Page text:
July 2011

Thomas on Dunn, Rios, Konerko and future

While Frank Thomas was rightfully basking in the glory of his statue being unveiled on Sunday at U.S. Cellular Field, the Big Hurt took the time to touch on a few other White Sox-related matters. Here’s a look at those topics.


“I’ve talked to Adam a lot. He’s a good guy, very, very good guy. He’s going through a tremendous slump. It’s part of the game. It won’t be his last slump if he continues to play this game a long time. But he’s never seen anything like it. No one else has. He’s going to come out of it, sooner or later. If it’s not this year, next year he’ll come out of it.”


“Adam is a different type of hitter than me. Adam is a long ball guy; he’s a monster home run guy. With me, I was happy to get a single, so when I was going through those slumps I didn’t mid punching the ball to right field or wherever else just to get a hit.

“I think he’s got to start doing a little bit of that. I told him the other day, ‘It’s OK to punch in a single every now and then. If they want to shift on you, punch the ball through the shortstop. There’s nothing wrong with it.’

“He’s having a lot of fun and he was happy to hear that the other day. I said, ‘You know what? Go up there and think about hitting three doubles and a home run will happen.’ He’s a good guy, he’s handled it well. He’s going to have a good future here.”


“I spent a year and a half with Alex and I know what the guy is capable of doing. Right now, he’s fighting himself.

“For me, I would change that stance. We talked about it the other day. There’s nothing wrong with going in the cage and messing around with it.

“We saw one of the most successful players to ever play this game, Cal Ripken, he had a new stance every week. I told Alex, the bottom line is hitting the baseball. Go in the cage and figure something out. Get comfortable, because he’s not comfortable right now.”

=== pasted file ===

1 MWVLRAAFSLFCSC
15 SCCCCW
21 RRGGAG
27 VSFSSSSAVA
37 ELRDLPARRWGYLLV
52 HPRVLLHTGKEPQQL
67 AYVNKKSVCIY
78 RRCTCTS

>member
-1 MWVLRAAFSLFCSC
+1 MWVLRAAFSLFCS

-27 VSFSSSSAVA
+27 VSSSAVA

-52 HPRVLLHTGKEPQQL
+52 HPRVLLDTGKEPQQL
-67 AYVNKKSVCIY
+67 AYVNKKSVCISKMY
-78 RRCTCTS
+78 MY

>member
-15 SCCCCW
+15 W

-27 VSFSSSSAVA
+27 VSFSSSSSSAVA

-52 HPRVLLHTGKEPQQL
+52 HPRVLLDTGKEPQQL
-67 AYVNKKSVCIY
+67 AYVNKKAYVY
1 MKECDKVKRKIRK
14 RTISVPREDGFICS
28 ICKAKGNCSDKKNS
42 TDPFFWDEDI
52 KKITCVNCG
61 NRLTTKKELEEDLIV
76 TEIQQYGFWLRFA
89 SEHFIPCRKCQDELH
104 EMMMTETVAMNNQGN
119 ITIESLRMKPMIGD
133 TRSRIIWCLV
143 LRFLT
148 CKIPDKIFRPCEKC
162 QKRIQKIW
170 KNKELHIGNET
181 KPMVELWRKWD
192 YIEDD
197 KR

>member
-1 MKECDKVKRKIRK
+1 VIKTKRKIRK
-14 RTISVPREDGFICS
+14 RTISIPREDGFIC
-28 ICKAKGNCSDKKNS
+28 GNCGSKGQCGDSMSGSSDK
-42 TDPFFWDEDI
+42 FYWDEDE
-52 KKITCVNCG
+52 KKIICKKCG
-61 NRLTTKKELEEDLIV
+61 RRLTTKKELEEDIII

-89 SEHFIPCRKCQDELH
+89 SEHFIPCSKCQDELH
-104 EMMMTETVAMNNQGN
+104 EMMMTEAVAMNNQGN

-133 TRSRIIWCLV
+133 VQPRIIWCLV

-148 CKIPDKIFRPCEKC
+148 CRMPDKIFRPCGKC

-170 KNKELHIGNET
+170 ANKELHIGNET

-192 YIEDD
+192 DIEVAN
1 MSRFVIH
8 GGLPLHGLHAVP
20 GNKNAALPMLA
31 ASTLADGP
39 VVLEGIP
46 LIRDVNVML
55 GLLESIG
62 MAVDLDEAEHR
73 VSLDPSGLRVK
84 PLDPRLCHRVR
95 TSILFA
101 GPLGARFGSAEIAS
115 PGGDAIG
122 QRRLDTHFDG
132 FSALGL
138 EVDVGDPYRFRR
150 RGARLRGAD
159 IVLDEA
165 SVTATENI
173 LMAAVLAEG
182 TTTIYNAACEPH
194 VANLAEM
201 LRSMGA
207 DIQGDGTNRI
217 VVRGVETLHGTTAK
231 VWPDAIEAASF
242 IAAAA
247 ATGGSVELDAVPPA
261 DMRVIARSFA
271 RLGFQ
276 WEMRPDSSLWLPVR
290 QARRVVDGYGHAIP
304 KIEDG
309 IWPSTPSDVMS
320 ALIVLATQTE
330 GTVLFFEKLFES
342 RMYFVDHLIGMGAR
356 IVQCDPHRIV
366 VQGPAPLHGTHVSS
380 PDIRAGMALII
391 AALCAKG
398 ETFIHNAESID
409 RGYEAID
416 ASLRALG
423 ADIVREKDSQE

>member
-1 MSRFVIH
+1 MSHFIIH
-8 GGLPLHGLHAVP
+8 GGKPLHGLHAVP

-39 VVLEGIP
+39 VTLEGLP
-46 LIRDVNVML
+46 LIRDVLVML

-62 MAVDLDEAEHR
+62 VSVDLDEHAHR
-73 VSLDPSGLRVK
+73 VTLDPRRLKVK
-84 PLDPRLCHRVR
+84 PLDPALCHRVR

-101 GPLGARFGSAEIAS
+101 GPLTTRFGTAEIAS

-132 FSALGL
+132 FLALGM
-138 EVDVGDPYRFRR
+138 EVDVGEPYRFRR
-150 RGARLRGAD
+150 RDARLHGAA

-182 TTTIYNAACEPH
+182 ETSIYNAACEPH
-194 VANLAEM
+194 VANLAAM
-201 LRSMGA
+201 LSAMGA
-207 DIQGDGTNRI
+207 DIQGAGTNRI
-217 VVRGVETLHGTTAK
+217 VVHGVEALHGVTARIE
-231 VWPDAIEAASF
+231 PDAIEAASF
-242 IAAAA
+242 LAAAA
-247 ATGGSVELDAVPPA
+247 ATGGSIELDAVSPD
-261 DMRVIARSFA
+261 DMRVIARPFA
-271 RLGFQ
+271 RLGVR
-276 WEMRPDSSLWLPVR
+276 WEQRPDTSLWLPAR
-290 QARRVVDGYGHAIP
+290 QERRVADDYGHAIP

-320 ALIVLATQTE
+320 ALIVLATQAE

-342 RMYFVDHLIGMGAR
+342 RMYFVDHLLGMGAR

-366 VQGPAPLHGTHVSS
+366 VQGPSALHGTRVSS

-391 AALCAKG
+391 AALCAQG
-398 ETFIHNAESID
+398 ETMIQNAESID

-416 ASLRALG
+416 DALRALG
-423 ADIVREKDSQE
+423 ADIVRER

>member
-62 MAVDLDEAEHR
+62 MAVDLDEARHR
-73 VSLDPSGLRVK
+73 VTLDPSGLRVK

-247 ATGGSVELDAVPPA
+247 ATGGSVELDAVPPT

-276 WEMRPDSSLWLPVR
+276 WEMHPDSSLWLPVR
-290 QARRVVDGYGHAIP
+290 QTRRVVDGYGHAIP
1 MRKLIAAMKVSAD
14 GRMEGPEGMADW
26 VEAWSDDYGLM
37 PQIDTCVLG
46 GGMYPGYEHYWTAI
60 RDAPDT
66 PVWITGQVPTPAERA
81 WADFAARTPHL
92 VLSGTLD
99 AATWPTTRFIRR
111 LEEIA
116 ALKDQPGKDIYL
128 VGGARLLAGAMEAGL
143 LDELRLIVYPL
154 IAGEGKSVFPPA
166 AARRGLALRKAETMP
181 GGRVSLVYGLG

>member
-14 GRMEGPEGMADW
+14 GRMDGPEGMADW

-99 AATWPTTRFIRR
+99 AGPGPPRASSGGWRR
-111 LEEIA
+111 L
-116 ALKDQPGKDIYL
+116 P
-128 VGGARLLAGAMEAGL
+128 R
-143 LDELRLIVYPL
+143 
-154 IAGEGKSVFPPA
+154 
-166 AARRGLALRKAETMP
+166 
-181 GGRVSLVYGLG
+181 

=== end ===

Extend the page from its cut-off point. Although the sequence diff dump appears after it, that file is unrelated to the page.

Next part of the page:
“It’s great. Paulie has had a great last three years here. Some guys find it in their late 20s. Paulie is finding it in his mid-30s. Bottom line is he’s getting it done. He’s having fun and he’s comfortable. More power to him. If he keeps this up, he’s going to be out there on that concourse, too.”


“Who knows? I’m not saying what I want to do or would like to do. Right now I’m just happy to be a part of this organization. It’s always great to come down and go into the locker room and see the guys.

“It just brings back so many memories. I can see the look in the guys’ eyes. I can see the guys who are doing well. I can look at the guys and tell who’s struggling. That’s just a part of my life. I like to come in and say hello and help guys out because we had older guys who came in and helped us out throughout my years.”

Guillen shows support for Negro Leagues Baseball Museum

Ozzie Guillen spoke with great passion on Friday night that he wasn’t worried about losing his job as White Sox manager, despite his team underachieving in the first half of the 2011 season and the White Sox having picked up his contractual option for the 2012 season. As he said on the day he was hired, and has said many, many times after that important day in White Sox lore, managers basically are hired to be fired.

Saturday’s pregame meeting with the media brought more heartfelt discourse from the White Sox manager, only this topic had more of a baseball-wide theme. Guillen would like to see more support for the Negro Leagues Baseball Museum, both monetary and in-person.

“Major League Baseball or the American League should make guys go see the Negro League Museum in Kansas City,” Guillen said. “They should make them go there and find out the real history of the game and the great thing about baseball.

“I don’t know why they’re not doing it. The Players Association should make it happen. First of all, help them with the museum and we can see what those guys went through to make us make a lot of money. Every time I go there I take my family there. Every year I stop by and have lunch out there. It’s a beautiful thing to see.”

In 2006, general manager Ken Williams and Guillen took the entire team to the Negro Leagues Baseball Museum during the defending World Series champion’s first visit to Kansas City. Guillen hopes to make the trip during his team’s series this week, but will get there once before the end of the season with one more weekend series coming in Kansas City in September.

This topic came about Saturday with the Tigers wearing the jerseys of the Detroit Stars and the White Sox wearing the jerseys of the Chicago American Giants in the Tigers’ 17th annual Negro Leagues Tribute Game.

“Little by little, you see the real roots and how much fun it was,” Guillen said. “I say that in 2006. I think MLB should have the rule that we have to stop by.

“Everybody that goes by Kansas City has to have a bus before you go to the ballpark and stop by about an hour, two hours. You will learn a lot and appreciate what you do right now.”